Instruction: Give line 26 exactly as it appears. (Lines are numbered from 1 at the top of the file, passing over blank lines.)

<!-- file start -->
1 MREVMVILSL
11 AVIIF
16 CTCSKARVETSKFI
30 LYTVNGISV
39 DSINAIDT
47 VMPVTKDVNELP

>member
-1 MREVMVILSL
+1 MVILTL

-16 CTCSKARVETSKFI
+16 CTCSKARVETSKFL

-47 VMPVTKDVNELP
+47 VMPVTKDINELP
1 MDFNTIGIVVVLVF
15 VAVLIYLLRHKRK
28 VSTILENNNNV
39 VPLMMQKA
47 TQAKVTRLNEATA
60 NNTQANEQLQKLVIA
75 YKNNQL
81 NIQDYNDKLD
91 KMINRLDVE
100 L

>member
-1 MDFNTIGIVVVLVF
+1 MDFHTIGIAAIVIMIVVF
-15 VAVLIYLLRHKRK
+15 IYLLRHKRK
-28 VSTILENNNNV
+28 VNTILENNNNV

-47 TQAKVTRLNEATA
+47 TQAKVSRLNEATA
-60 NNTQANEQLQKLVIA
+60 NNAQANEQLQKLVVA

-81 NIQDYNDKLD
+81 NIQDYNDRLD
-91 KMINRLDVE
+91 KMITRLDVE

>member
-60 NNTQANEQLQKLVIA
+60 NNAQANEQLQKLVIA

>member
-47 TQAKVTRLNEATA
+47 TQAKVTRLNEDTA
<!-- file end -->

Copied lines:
+1 MDFHTIGIAAIVIMIVVF